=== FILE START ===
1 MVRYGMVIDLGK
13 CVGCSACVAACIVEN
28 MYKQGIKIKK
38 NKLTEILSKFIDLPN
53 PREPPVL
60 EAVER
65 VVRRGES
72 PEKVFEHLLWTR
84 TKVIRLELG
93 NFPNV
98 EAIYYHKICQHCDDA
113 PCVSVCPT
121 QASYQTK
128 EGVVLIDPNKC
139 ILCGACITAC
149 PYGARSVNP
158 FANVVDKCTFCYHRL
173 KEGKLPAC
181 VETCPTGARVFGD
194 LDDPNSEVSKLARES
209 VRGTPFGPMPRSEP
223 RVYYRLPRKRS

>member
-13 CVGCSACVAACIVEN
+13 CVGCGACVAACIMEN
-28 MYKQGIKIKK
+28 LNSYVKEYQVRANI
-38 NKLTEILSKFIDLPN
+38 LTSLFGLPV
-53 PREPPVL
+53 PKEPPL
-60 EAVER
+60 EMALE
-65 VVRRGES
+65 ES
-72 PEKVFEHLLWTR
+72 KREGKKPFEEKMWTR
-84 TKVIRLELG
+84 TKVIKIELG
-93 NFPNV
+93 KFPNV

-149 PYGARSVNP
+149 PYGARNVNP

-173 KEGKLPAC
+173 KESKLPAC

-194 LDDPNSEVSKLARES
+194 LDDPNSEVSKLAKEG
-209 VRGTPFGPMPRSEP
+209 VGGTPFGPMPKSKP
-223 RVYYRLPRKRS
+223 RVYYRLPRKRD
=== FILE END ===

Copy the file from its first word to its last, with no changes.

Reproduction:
1 MVRYGMVIDLGK
13 CVGCSACVAACIVEN
28 MYKQGIKIKK
38 NKLTEILSKFIDLPN
53 PREPPVL
60 EAVER
65 VVRRGES
72 PEKVFEHLLWTR
84 TKVIRLELG
93 NFPNV
98 EAIYYHKICQHCDDA
113 PCVSVCPT
121 QASYQTK
128 EGVVLIDPNKC
139 ILCGACITAC
149 PYGARSVNP
158 FANVVDKCTFCYHRL
173 KEGKLPAC
181 VETCPTGARVFGD
194 LDDPNSEVSKLARES
209 VRGTPFGPMPRSEP
223 RVYYRLPRKRS

>member
-13 CVGCSACVAACIVEN
+13 CVGCGACVAACIMEN
-28 MYKQGIKIKK
+28 LNSYVKEYQVRANI
-38 NKLTEILSKFIDLPN
+38 LTSLFGLPV
-53 PREPPVL
+53 PKEPPL
-60 EAVER
+60 EMALE
-65 VVRRGES
+65 ES
-72 PEKVFEHLLWTR
+72 KREGKKPFEEKMWTR
-84 TKVIRLELG
+84 TKVIKIELG
-93 NFPNV
+93 KFPNV

-149 PYGARSVNP
+149 PYGARNVNP

-173 KEGKLPAC
+173 KESKLPAC

-194 LDDPNSEVSKLARES
+194 LDDPNSEVSKLAKEG
-209 VRGTPFGPMPRSEP
+209 VGGTPFGPMPKSKP
-223 RVYYRLPRKRS
+223 RVYYRLPRKRD